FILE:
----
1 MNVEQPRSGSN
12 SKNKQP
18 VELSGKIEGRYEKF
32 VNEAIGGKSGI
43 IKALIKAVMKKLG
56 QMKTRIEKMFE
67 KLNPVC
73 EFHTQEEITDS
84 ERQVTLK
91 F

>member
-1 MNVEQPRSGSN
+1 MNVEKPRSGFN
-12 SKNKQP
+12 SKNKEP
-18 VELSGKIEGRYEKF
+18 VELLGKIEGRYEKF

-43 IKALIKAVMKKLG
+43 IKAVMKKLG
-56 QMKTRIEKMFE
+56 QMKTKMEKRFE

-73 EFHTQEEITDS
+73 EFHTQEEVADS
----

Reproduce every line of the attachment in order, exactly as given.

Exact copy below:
1 MNVEQPRSGSN
12 SKNKQP
18 VELSGKIEGRYEKF
32 VNEAIGGKSGI
43 IKALIKAVMKKLG
56 QMKTRIEKMFE
67 KLNPVC
73 EFHTQEEITDS
84 ERQVTLK
91 F

>member
-1 MNVEQPRSGSN
+1 MNVEKPRSGFN
-12 SKNKQP
+12 SKNKEP
-18 VELSGKIEGRYEKF
+18 VELLGKIEGRYEKF

-43 IKALIKAVMKKLG
+43 IKAVMKKLG
-56 QMKTRIEKMFE
+56 QMKTKMEKRFE

-73 EFHTQEEITDS
+73 EFHTQEEVADS